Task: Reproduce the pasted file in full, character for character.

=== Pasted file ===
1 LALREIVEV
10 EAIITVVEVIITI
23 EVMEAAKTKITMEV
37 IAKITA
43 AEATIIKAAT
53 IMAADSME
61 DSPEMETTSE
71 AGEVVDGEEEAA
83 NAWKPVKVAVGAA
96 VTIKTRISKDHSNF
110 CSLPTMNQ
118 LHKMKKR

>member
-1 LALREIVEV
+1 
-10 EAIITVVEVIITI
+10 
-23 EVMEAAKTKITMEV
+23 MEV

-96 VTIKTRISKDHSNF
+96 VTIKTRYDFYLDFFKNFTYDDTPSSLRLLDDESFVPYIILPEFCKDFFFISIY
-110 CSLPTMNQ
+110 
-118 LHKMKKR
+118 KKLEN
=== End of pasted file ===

1 LALREIVEV
10 EAIITVVEVIITI
23 EVMEAAKTKITMEV
37 IAKITA
43 AEATIIKAAT
53 IMAADSME
61 DSPEMETTSE
71 AGEVVDGEEEAA
83 NAWKPVKVAVGAA
96 VTIKTRISKDHSNF
110 CSLPTMNQ
118 LHKMKKR

>member
-1 LALREIVEV
+1 
-10 EAIITVVEVIITI
+10 
-23 EVMEAAKTKITMEV
+23 MEV

-96 VTIKTRISKDHSNF
+96 VTIKTRYDFYLDFFKNFTYDDTPSSLRLLDDESFVPYIILPEFCKDFFFISIY
-110 CSLPTMNQ
+110 
-118 LHKMKKR
+118 KKLEN